A recorded version of a live streaming video episode of This Week in Microbiology (TWiM), a podcast about unseen life on Earth, with Vincent Racaniello, a Higgins Professor in the Department of Microbiology and Immu... Read More
Clostridium difficile infection is an important cause of intestinal disease, primarily affecting hospitalized patients exposed to antibiotics. Infection has been associated with prolonged hospital stays and excess healthcare expenditures. In recent years, C. difficile infections have become more... Read More
Watch a live video episode of This Week in Virology (TWiV), a podcast about viruses. Started in September 2008 by Vincent Racaniello, a Higgins Professor in the Department of Microbiology and Immunology at Columbia University, the goal... Read More
We all know that virologists love to dance. But did you know that they can also perform in a rock band?
At the recently concluded 2012 meeting of the American Society for Virology in Madison, WI, seven virologists and a neurobiologist, members of the band Herpetic Legion, entertained meeting ... Read More
Could the bacterial populations in your intestines predict the onset of colon cancer? Participants will discuss new research in mouse models that suggests a major shift in microbial population dynamic prior to the onset of tumors as well as the general promise microbiome research holds for the ... Read More
Since the introduction of highly active antiretroviral therapy in the mid-1990s, HIV infection has evolved from a near-certain death sentence to a manageable, chronic disease. Still, little is known about the long-term effects of HIV on human health. Two studies being presented today on cardiova... Read More
There is a long history of anecdotal evidence to suggest that cranberries and other alternative therapies to long-term antibiotics can prevent recurrent urinary tract infections but are they really as effective as antibiotics or even a viable alternative for people who do not want to take antibi... Read More
On this episode, J... Read More
How can something too small to be seen with the naked eye be powerful enough to bring down something like the U.S. Government? It turns out that microbes, mostly invisible, have the extraordinary capacity to affect our lives – through outbreaks of disease and the spread of fear. Twice in hist... Read More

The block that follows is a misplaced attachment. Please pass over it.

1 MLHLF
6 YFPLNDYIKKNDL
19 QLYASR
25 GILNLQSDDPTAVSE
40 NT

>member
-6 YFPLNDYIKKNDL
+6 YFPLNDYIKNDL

Over the past fifteen years, Internet technology has significantly changed the landscape of public health surveillance and epidemic intelligence gathering. Disease and outbreak data is disseminated not only through formal online announcements by government agencies, but also through informal cha... Read More
Seasonal flu vaccines are targeted for strains of the influenza virus that public health officials believe will be most prevalent in the upcoming season. While the vaccine primes the immune system to protect against those specific strains, what does it mean for other future strains of the virus.... Read More
When you get the flu, viruses turn your cells into tiny factories that help spread the disease. In this animation, NPR's Robert Krulwich and medical animator David Bolinsky explain how a flu virus can trick a single cell into making a million more viruses.
See and hear the rest of the story o... Read More
Scientists have discovered bacteria that eats toxic material and, well, poops pure gold. This microbial magician, named Cupriavidus metallidurans, when placed in a minilab full of gold chloride, a nasty toxin, gobbled up the poison and, in about a week, processed it out as 24-karat nuggets of th... Read More
Have you ever wondered why mozzarella bubbling and stretching between pizza slices is so different from the earthy flavors of blue-veined gorgonzola? The diversity of cheeses we love are created by encouraging and manipulating the growth of specific microbes. The American Socie... Read More
Does beer have anti-virus powers? According to a new study funded by Japanese beer company Sapporo Breweries, a "key ingredient" found in the world's most popular alcoholic beverage may very well help stave off winter sniffles.
Researchers at Sapporo Medical University found that humulone, a ... Read More
Epidemiology for all ages! Click "source" to view video. Read More
Although as recently as 1980 measles was estimated to cause 2.6 million deaths globally, due to highly effective and safe vaccines, measles elimination has been achieved in a number of countries globally as well as in the region of the Americas. Expansion of measles control strategies and activi... Read More
Cold Spring Harbor Laboratory has been named a Milestones in Microbiology site by the American Society for Microbiology. This ASM program recognizes institutions and the scientists who worked there that have made significant contributions toward advancing the science of ... Read More